At the top of the scrum board, above eye level, we line up our three categories from left to right: 1) “To Do”; 2) “In Progress”; 3) “Done.” Now that we’ve identified most of the tasks, both cooking- and non-cooking-related, we’re able to easily sort and/or group the Post-its on the “To Do” portion of the wall, whether by course, task, or other salient theme.

Photo by Hana Asbrink
Photo by Hana Asbrink

5. Keep It Movin’

As we slowly start to work through the left column of our “To Do” list, we try not to forget to move tasks into the middle “In Progress” section as soon as we begin them. Not only will this be a good physical act, it’s also nice to step back once in a while to really get a visual sense of how far we’ve come along in the prep. Don’t forget to document the journey on Instagram Stories as people will be interested and invested in your progress!

6. Enjoy the Guests

Once the guests start arriving, we’re prepared to answer the myriad questions around what all these Post-its are doing up on the wall. We make them a drink (one for the chef, too!) and keep an eye that little visitors’ hands don’t accidentally start making their way around the wall. If there are small guests, give them their own Post-it pad (different color, preferably) and pen, and let them have at it.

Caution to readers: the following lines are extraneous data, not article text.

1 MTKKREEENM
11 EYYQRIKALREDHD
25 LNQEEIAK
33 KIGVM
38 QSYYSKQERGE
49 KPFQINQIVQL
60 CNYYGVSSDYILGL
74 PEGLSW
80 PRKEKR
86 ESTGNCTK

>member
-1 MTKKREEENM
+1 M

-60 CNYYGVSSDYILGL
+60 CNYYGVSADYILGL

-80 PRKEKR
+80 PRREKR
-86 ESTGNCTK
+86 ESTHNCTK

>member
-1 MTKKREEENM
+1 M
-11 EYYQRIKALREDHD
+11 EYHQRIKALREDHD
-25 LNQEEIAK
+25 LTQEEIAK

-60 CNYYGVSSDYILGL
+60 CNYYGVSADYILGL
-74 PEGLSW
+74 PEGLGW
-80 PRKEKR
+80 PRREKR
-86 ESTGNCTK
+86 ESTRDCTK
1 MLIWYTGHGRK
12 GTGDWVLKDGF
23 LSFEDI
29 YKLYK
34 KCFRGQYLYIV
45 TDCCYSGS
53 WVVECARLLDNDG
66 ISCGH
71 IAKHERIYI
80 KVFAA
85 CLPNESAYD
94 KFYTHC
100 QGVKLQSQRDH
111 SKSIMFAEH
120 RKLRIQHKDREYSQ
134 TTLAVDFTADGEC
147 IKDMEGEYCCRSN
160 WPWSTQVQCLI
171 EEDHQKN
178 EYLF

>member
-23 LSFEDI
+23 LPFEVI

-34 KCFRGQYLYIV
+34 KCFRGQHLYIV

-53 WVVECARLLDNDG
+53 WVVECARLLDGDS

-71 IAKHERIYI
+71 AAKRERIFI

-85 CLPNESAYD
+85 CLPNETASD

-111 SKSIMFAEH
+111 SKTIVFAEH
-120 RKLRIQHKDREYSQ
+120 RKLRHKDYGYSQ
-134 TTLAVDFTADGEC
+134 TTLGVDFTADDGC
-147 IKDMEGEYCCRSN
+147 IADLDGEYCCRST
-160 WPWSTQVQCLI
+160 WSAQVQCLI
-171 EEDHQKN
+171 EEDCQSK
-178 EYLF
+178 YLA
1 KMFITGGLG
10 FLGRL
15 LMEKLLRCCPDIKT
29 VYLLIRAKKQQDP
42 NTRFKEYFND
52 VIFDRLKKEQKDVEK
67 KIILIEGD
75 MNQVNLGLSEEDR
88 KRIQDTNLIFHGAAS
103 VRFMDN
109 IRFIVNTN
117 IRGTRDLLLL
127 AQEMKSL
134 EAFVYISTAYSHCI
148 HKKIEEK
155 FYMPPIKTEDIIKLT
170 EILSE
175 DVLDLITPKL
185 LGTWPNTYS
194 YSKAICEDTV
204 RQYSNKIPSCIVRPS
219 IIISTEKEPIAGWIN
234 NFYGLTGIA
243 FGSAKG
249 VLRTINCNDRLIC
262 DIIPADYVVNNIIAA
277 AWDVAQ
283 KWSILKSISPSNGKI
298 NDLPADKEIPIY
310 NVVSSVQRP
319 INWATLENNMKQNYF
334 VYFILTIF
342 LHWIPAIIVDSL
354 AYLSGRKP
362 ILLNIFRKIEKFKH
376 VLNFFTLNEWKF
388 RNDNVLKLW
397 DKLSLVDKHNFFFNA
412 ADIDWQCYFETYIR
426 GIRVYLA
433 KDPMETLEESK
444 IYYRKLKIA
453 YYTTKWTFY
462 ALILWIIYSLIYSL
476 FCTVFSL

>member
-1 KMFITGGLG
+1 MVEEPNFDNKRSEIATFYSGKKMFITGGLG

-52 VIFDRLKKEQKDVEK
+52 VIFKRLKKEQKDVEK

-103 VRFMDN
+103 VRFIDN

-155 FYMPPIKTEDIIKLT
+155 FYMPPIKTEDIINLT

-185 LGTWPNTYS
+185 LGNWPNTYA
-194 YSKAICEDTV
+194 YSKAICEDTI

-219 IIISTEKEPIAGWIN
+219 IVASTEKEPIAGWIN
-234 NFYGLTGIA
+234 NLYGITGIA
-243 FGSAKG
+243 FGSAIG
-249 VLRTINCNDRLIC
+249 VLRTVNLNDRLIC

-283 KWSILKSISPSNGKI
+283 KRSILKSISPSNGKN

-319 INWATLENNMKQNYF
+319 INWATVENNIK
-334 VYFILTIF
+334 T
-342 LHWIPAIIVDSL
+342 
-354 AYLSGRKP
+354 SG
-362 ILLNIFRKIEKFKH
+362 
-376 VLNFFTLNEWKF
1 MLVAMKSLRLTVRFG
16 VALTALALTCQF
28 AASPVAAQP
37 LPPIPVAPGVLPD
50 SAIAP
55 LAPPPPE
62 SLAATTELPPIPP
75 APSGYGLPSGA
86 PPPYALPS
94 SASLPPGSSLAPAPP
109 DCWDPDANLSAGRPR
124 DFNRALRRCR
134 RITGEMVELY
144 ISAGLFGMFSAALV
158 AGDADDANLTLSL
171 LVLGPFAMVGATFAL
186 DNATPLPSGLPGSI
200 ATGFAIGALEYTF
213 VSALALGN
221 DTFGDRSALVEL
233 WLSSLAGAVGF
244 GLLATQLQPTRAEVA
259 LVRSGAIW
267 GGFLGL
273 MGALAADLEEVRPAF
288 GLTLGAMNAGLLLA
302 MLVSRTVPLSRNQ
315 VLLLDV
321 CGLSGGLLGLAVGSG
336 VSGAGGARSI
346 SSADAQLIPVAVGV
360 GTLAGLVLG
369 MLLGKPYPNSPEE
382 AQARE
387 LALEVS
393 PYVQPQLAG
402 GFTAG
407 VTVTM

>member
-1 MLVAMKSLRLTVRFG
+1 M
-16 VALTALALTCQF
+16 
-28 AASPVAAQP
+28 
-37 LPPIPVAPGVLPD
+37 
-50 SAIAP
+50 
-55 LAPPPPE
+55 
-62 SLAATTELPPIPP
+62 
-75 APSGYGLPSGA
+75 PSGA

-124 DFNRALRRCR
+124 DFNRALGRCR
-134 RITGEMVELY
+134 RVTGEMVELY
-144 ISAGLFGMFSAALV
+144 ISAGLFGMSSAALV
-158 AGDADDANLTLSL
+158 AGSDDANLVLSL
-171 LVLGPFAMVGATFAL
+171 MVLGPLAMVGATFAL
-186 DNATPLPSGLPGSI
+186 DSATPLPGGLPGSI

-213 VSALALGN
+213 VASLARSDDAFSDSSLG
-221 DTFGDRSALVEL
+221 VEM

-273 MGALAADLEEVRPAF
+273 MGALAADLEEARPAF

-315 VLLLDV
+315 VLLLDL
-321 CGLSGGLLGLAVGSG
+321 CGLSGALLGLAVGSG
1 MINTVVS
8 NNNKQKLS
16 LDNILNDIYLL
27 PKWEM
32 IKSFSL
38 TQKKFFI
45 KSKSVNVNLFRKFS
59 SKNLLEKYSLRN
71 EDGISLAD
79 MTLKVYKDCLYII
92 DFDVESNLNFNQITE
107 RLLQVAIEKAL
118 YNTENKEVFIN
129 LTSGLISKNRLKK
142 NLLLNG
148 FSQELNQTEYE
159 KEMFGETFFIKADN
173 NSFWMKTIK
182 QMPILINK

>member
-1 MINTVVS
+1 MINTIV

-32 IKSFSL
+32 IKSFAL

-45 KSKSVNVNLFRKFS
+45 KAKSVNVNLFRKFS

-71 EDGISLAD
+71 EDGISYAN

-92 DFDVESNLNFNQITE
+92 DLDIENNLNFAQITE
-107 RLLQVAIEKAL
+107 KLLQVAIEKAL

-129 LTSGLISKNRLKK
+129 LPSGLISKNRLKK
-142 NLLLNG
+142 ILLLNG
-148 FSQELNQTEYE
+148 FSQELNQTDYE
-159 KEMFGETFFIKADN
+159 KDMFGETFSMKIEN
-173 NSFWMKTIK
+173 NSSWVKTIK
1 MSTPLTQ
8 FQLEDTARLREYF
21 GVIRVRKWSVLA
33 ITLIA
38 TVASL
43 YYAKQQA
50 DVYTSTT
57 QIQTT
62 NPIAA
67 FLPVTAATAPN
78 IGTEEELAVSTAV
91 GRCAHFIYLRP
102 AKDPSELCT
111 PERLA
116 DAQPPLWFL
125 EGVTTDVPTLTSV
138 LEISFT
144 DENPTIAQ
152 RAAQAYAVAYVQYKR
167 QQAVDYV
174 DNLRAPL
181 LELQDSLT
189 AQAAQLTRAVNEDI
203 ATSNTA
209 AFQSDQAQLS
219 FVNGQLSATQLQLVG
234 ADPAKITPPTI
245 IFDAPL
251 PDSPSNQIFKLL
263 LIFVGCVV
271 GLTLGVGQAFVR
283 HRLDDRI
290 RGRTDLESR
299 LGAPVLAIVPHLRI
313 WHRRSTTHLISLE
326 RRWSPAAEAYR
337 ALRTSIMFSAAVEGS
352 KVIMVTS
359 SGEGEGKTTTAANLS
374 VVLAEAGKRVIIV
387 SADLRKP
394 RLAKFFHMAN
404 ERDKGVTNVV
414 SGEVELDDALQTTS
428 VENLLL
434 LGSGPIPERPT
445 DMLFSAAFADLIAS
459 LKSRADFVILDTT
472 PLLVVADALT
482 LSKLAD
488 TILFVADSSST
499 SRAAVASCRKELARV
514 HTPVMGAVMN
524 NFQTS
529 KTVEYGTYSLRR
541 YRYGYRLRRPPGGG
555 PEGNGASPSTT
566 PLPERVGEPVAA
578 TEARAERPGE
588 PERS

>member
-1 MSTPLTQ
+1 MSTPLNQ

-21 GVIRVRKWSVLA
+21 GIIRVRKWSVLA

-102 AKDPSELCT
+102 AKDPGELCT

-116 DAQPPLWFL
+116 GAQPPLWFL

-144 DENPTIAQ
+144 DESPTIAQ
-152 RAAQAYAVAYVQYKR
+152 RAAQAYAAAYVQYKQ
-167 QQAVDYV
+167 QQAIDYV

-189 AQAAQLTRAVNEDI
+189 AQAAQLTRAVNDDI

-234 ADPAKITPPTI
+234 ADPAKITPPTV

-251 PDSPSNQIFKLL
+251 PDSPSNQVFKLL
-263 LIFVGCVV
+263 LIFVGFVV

Hana Asbrink

7. Pat Yourself on the Back

At the end of the long evening, we sit back and admire the now-empty first two columns. We find deep satisfaction in this moment. If we aren’t too tired, we load the first round of dishes in the dishwasher to make our morning a bit easier.

These days, we are content just to see and spend time with loved ones at all! It might take a minute to get back into pre-Covid-level entertaining, but it’s worth dusting off the Post-its for. I’d love to know your tried and true techniques for keeping the trains running during the busy holiday season; be sure to share them with us all below!


How do you tackle your Thanksgiving prep? Let us know in the comments.